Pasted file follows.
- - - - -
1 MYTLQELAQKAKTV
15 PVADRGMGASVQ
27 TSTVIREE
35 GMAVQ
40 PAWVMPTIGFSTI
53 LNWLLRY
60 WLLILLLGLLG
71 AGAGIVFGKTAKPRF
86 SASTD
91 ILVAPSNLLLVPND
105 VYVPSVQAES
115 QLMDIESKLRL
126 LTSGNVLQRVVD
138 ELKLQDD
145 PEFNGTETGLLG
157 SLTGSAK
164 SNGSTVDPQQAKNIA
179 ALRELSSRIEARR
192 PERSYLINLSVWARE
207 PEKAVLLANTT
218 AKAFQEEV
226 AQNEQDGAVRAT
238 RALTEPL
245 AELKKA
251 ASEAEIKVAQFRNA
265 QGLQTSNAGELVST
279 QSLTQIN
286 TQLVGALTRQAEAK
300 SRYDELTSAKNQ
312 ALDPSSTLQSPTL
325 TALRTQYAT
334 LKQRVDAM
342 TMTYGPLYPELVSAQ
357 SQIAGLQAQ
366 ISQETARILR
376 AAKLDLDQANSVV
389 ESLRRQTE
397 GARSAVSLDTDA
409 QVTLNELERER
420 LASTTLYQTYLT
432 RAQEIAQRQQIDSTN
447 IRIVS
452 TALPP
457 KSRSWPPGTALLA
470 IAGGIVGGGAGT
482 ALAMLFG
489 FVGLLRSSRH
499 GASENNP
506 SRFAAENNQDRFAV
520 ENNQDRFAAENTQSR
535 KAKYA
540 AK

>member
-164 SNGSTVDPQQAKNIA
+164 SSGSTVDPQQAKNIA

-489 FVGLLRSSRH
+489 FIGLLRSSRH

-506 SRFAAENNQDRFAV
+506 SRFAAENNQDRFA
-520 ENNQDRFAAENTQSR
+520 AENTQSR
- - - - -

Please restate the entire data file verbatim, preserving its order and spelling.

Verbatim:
1 MYTLQELAQKAKTV
15 PVADRGMGASVQ
27 TSTVIREE
35 GMAVQ
40 PAWVMPTIGFSTI
53 LNWLLRY
60 WLLILLLGLLG
71 AGAGIVFGKTAKPRF
86 SASTD
91 ILVAPSNLLLVPND
105 VYVPSVQAES
115 QLMDIESKLRL
126 LTSGNVLQRVVD
138 ELKLQDD
145 PEFNGTETGLLG
157 SLTGSAK
164 SNGSTVDPQQAKNIA
179 ALRELSSRIEARR
192 PERSYLINLSVWARE
207 PEKAVLLANTT
218 AKAFQEEV
226 AQNEQDGAVRAT
238 RALTEPL
245 AELKKA
251 ASEAEIKVAQFRNA
265 QGLQTSNAGELVST
279 QSLTQIN
286 TQLVGALTRQAEAK
300 SRYDELTSAKNQ
312 ALDPSSTLQSPTL
325 TALRTQYAT
334 LKQRVDAM
342 TMTYGPLYPELVSAQ
357 SQIAGLQAQ
366 ISQETARILR
376 AAKLDLDQANSVV
389 ESLRRQTE
397 GARSAVSLDTDA
409 QVTLNELERER
420 LASTTLYQTYLT
432 RAQEIAQRQQIDSTN
447 IRIVS
452 TALPP
457 KSRSWPPGTALLA
470 IAGGIVGGGAGT
482 ALAMLFG
489 FVGLLRSSRH
499 GASENNP
506 SRFAAENNQDRFAV
520 ENNQDRFAAENTQSR
535 KAKYA
540 AK

>member
-164 SNGSTVDPQQAKNIA
+164 SSGSTVDPQQAKNIA

-489 FVGLLRSSRH
+489 FIGLLRSSRH

-506 SRFAAENNQDRFAV
+506 SRFAAENNQDRFA
-520 ENNQDRFAAENTQSR
+520 AENTQSR